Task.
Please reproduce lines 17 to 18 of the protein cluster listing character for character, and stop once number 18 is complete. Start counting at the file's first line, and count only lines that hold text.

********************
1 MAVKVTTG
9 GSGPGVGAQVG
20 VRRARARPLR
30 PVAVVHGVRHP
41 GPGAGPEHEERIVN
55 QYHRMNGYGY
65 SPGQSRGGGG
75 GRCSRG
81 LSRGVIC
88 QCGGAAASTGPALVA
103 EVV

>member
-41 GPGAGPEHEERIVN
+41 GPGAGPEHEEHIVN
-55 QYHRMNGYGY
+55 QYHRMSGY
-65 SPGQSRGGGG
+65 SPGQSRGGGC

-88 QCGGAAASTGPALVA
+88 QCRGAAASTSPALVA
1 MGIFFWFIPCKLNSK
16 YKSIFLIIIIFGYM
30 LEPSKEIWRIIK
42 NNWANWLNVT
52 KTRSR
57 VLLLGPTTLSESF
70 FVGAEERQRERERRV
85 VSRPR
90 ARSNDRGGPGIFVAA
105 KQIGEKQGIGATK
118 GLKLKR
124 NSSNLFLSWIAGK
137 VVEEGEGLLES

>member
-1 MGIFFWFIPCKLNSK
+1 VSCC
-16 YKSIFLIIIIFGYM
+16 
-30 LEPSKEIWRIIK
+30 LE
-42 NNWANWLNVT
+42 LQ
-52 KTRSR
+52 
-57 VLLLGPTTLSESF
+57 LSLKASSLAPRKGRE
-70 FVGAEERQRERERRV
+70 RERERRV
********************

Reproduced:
-65 SPGQSRGGGG
+65 SPGQSRGGGC